Features Interviews

Sea Change: In Conversation with Kal Marks’ Carl Shane

With a new line-up, we talk Kal Marks’ leader about their fantastic new LP.

Hang your hopes on a nail,” laments Carl Shane during the bluntly titled Shit Town – one of the many terse observations the Kal Marks leader dispenses during the glorious beast that is My Name Is Hell.

Cult bands like Kal Marks are why we love music. Bands that don’t necessarily reach the widest audience but mean everything to those they do.

With the longstanding three-piece line-up dissolving after the departure of Michael Geacone and Alex Audette, Shane was left to ponder in the aftermath. There was plenty of time to do this, of course, with the COVID pandemic an unwelcomed period where months of rumination and the looming threat of an uncertain future enveloped most people like a barbed net.

And while the future may still remain uncertain, in the story of Kal Marks, flickers of light began to peer through the cracks, with Shane cobbling together a new incarnation of the band, which now includes guitarist, Christina Puerto (Bethlehem Steel), bassist, John Russell and drummer, Dylan Teggart (A Deer A Horse).

With a searing new vigour as a four-piece concern, Kal Marks lives. This isn’t an example of a band merely limping on, either. They kick and kick hard, My Name Is Hell the shining beacon of what is a new dawn for the band.  

Kal Marks are a band who have never shirked from the truth. With album titles such as Life Is Alright, Everybody Dies and Life Is Murder already under their belt, how could they? My Name Is Hell continues in this vein with themes that remain vitality real, brutally honest, and steadfastly poignant. Shane continues to illuminate the realities of the everyday struggle (“It gets worse/ Never gets easy”Everybody Hertz). However, sonically, Kal Marks not only take their biggest U-turn. In the sphere of new music, this is the biggest creative leap from any band in 2022.

My Name Is Hell  is a wonderful tectonic shift, harnessed by the maestro behind the studio glass, Seth Manchester (BIG|BRAVE, The Body, Lingua Ignota et al). His assistance in adding the flourishes and immeasurable bass weight (the gale-force atmospheres whipped up during New Neighbour and Ovation) sees Kal Marks deliver in new dynamic ways.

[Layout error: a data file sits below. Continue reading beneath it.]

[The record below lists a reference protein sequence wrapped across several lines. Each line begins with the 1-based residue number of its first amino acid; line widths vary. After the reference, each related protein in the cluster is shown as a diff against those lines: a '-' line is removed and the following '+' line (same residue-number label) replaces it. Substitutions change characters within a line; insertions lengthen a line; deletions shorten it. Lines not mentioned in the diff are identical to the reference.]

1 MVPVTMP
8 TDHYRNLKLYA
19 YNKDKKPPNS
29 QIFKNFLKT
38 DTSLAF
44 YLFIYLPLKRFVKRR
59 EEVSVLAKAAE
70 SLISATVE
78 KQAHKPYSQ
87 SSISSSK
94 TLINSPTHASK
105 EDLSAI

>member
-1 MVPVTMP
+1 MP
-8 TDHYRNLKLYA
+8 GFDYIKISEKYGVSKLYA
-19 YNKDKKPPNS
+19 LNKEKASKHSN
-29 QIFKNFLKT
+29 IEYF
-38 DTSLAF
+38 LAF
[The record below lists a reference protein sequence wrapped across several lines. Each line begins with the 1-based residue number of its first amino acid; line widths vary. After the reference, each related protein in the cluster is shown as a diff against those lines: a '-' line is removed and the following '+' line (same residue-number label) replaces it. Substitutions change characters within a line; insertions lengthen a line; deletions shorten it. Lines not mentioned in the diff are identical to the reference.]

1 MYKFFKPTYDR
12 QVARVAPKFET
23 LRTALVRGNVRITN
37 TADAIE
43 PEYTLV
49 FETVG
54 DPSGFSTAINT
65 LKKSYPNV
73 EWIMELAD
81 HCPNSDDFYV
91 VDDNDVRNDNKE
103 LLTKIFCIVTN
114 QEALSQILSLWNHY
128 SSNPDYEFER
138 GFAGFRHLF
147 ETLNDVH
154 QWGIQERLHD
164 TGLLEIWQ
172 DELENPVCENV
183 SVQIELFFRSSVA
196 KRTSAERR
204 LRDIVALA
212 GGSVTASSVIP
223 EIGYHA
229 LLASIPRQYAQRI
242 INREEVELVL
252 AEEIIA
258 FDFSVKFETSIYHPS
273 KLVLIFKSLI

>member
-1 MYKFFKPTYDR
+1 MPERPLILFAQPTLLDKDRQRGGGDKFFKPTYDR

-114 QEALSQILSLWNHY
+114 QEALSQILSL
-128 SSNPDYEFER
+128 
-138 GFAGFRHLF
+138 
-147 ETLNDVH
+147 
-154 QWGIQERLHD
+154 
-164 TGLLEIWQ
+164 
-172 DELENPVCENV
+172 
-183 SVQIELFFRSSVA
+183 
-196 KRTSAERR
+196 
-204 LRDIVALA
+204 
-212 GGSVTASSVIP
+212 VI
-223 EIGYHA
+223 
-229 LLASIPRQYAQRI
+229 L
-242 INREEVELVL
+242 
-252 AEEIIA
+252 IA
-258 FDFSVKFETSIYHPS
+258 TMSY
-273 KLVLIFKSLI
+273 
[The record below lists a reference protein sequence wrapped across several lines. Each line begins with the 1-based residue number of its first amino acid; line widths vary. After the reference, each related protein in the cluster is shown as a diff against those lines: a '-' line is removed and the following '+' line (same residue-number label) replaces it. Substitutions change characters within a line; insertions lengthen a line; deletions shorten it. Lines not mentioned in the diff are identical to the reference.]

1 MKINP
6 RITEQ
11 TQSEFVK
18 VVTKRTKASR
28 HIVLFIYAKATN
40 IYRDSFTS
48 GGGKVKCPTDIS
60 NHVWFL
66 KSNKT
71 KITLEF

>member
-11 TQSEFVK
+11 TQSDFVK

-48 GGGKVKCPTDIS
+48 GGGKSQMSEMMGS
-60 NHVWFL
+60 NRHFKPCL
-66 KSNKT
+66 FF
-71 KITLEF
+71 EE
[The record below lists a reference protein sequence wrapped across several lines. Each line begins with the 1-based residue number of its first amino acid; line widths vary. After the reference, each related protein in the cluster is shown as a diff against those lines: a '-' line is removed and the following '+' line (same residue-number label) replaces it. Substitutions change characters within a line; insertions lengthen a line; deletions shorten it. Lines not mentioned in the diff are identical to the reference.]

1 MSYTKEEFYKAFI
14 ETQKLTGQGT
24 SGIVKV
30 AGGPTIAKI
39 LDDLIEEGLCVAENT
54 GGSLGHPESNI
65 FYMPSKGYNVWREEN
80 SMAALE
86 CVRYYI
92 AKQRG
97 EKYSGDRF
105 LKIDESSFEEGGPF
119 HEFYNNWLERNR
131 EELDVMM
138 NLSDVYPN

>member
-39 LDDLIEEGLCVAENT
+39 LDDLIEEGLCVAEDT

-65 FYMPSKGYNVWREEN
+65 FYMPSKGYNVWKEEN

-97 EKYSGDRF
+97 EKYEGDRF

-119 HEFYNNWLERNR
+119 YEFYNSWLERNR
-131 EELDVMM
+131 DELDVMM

Then there’s Shane’s voice. Like a primal roar from the void, somehow Shane still manages to produce something anthemic. There have already been comparisons to Springsteen. It’s not as outlandish as it seems, although think The Boss in a drunken tussle with Harvey Milk and you might just be a little closer to the core.

From the howling blast of My Life Is A Freak Show to the rip and tear of Shit Town and the sludge-laden dirge of Debt and the title track, these are all vital components of the new look Kal Marks. Songs that possess the immediacy and ability to remain coursing through your bloodstream for months on end. While there may have been lull in the quality of new music over the past three months, Kal Marks remind us that something definitive is never far away.

Last month we caught up with Shane via Zoom. A deep thinker and unafraid to go to great lengths to get his salient points across, we talk about My Name Is Hell and what the future holds.

Kal Marks (photo credit: Stephanie Andreana)

Sun 13: Given the breakup of the long standing line-up, was there any moment where you thought that these songs wouldn’t ever be released, or whether the band would actually dissolve?

Carl Shane: “Oh, yeah, absolutely. It was falling apart months leading into the pandemic. Our drummer quit. (pause) I don’t think he would mind me saying this; his health problems were just too much to manage while being in a band. So when he quit, it was heart-breaking, because he’s one of my favourite people. He moved away and we still talk, but he was a great person to have around and a great drummer. So thinking we could try to find somebody to replace him seemed like it was going to be impossible, but I was willing to try. Then the pandemic hit, and I was like, ‘Yeah, fuck it, who am I going to meet right now?’